We’ve been experimenting with how we work at Sparkbox recently. Our big push has been in understanding where so-called hybrid designer/developers fit in our process. For a long time, these folks have had the title of Developer, with all the other developers. Last Fall, that changed and several of, including me, changed titles to Frontend Designer. The goal was to push the hybrids more into initiating the design work and build up our overall design quality.

Our Content Director, Emily Gray, realized a way for the hybrids to focus on the design-end of coding without the bearing the weight of a full frontend stack. She dubbed this approach the Hammer and the Chisel. Weve had a bit of practice with this approach, and so I decided to write about it since I am someone who has filled both roles on different projects. This is the second in a multi-part series on revamping our design process at Sparkbox.

Thomas Park followed up followed up his terrific Flexbox Froggy game with Grid Garden. Where Flexbox Froggy gets you well acquainted with the ins and outs of Flexbox, Grid Garden dives into the intricacies of CSS Grids.

Now that most of the major browsers support CSS Grids, now is the perfect time to get some practice. Practical use is right around the corner.

I participate in remote meetings nearly every day. My co-Sparkboxer Adam Simpson put together this terrific list of just a few things to keep in mind joining a video call in a professional setting.

I’ve heard Ben Thompson pop up on The Talk Show every now and then, but last summer I was introduced to his podcast, Exponent. In their 100th episode, Ben and co-host James Allworth give detail the world since the introduction of the iPhone ten years ago. This is possibly the most quintessential episode of Exponent. If you have never listened to the podcast, this is a great place to start.

The reality behind scrambling names

It’s not related to a bad memory or to aging, but rather to how the brain categorizes names. It’s like having special folders for family names and friends names stored in the brain. When people used the wrong name, overwhelmingly the name that was used was in the same category, Deffler says. It was in the same folder.

Sparkbox Foundry: Aaron Gustafson’s Maker Series Recap

For the last Maker Series of 2016, we brought in Aaron Gustafson. I was thrilled to be in attendance and doubly so to write the recap for the workshop on the Sparkbox Foundry.

Sparkbox Foundry: Working With Templates and Other People’s Code

Purchased templates get a bad wrap. Up until early this summer I was on the bandwagon, deriding the use of templates. But, then my colleagues and I had an instance where it made since on a project. My mind has shifted to understand why and how agencies can utilize prefab web templates to meet the needs of their clients. However, there are things to keep in mind when choosing this approach. Hopefully my article on the Sparkbox Foundry we be a useful guide for those weighing such a decision.

Net Magazine: Element Query Tutorial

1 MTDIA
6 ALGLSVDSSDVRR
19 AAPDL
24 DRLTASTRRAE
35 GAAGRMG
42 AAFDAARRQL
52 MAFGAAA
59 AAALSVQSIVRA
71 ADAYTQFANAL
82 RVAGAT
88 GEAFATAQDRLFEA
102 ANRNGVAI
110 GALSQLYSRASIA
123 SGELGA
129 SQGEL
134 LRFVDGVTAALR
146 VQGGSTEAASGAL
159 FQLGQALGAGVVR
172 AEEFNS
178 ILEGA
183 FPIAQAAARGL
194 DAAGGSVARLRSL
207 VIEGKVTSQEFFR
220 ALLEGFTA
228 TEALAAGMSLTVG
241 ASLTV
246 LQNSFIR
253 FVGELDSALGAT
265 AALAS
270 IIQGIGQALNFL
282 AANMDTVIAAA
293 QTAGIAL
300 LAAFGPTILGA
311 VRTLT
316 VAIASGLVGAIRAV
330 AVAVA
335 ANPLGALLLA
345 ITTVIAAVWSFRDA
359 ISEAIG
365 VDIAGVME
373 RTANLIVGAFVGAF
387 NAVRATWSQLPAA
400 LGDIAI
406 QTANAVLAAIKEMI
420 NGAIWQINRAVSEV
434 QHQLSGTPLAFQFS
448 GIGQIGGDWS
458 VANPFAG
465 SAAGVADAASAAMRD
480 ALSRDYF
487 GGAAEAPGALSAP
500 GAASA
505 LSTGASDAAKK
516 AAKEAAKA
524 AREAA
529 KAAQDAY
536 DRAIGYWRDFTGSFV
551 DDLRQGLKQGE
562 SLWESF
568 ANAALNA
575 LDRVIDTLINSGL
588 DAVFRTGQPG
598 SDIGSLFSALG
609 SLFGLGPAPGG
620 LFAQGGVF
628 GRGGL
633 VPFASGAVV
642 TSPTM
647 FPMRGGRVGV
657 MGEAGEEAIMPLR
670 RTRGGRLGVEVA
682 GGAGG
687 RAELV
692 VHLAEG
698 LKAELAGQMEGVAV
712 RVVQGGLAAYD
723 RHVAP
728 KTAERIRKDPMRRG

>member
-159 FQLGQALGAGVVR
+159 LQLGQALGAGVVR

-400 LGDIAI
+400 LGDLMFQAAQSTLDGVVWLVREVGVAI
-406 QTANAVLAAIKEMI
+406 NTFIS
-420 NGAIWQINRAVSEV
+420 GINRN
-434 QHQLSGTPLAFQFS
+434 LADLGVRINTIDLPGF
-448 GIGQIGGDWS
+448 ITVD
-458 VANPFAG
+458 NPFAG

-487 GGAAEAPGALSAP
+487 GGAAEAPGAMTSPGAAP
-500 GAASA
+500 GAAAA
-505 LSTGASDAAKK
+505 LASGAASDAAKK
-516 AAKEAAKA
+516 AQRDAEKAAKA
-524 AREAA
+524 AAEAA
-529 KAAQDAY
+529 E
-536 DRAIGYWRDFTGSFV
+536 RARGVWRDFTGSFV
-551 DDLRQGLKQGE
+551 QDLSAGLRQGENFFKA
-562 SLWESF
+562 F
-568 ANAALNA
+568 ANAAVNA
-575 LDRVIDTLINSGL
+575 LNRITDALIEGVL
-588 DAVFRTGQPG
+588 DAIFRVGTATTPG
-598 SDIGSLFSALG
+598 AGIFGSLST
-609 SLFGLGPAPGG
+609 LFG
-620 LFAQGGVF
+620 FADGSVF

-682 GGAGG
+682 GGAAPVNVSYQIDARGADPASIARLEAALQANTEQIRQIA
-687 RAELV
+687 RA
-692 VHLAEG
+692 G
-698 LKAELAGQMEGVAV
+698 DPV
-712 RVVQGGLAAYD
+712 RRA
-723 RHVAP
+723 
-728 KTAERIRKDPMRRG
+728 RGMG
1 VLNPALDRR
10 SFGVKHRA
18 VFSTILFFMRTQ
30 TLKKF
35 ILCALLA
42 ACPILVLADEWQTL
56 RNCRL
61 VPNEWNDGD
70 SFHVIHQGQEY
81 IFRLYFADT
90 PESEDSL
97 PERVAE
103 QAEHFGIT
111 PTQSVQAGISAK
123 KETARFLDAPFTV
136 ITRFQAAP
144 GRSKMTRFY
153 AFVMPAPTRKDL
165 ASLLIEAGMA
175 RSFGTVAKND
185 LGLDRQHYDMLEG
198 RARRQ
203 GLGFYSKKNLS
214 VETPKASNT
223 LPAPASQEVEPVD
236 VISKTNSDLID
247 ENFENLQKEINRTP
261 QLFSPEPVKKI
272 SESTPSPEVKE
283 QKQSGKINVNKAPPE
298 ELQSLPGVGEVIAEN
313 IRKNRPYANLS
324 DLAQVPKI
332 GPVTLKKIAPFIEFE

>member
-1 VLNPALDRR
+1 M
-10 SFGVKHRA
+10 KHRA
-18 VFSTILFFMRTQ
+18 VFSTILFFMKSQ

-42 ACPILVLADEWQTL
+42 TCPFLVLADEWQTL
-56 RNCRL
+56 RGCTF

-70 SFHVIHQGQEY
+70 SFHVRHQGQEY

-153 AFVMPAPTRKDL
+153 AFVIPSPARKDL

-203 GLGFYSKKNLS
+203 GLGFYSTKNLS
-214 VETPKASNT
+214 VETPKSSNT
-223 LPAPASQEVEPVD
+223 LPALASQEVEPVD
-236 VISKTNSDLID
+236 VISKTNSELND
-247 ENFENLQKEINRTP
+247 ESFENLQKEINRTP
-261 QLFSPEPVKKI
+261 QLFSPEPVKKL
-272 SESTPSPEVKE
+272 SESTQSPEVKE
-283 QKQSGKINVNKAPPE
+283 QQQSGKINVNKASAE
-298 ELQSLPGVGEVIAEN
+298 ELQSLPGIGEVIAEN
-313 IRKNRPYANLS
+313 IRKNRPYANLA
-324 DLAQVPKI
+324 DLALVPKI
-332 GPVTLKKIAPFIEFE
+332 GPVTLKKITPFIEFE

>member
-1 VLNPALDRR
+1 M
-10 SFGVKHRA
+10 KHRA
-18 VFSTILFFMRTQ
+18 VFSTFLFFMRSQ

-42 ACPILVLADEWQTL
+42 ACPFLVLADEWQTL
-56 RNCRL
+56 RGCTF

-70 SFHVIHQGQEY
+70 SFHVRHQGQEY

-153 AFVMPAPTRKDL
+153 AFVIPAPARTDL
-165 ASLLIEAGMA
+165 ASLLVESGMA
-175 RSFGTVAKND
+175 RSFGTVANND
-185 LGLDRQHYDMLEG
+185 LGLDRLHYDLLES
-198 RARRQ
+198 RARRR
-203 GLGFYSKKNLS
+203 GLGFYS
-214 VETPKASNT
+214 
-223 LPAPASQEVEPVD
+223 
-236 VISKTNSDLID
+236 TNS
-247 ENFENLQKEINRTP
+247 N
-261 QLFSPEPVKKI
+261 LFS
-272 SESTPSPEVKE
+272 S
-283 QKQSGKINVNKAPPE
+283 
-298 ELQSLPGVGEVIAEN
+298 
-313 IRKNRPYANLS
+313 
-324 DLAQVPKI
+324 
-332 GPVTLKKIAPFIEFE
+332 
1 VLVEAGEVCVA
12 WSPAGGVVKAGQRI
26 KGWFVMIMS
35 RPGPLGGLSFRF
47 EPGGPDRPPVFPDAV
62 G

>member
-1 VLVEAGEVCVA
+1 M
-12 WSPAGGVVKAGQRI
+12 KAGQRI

I wrote a tutorial covering Element Queries for Net Magazine that appeared in last month’s issue. The web version of the tutorial is now available on their website. If you haven’t looked into element queries, it isn’t too bad of a place to start. In the article I give an overview of what element queries are, some simple use cases, and an explanation of using a polyfill.

The online version leaves out some aside content from the print edition, so below you can find some resources to further explore the wonders of element queries.

Polyfills

Articles and Websites

Responsive Issues Community Group (RICG)

RICG is helping push element queries forward as a web standard.

Media Queries Are Not The Answer: Element Query Polyfill

By Tyson Matanich

Working around a lack of element queries

By Scott Jehl

Media Queries are a Hack

By Ian Storm Taylor

Element Queries

By Tab Atkins, Jr

Element Queries, From the Feet Up

By Daniel Buchner

Element Queries for CSS

By Tommy Hodgins

The effect typewriters had on typography

Marcin Wichary of the Medium design team tackles how the typewriter set back advances in typography, and now with recent web technologies, how we are working to take back beautiful words.

You see, I blame typewriters for double-handedly setting typography back by centuries. Type before typewriters was a beautiful world filled with hard-earned nuance and richness, a universe of tradition and craftsmanship where letters and their arrangement could tell as many stories as the words and passages they portrayed.

My heart laid bare on the Sparkbox Foundry

Most of my writing over the last year and a half has not occurred on this site, but rather over at the Sparkbox Foundry. My latest article was posted there yesterday and it dives into some deeper, less discussed topics covered on the Foundry. In the article I discuss several lies I have internalized and how I have dealt with them throughout my career. While I am wearing my heart on my sleeve in this article, my expectations were low to see any reaction to what I wrote. I have received a lot of encouragement and positive reception in the last 24 hours, and I am so glad this has resonated with others.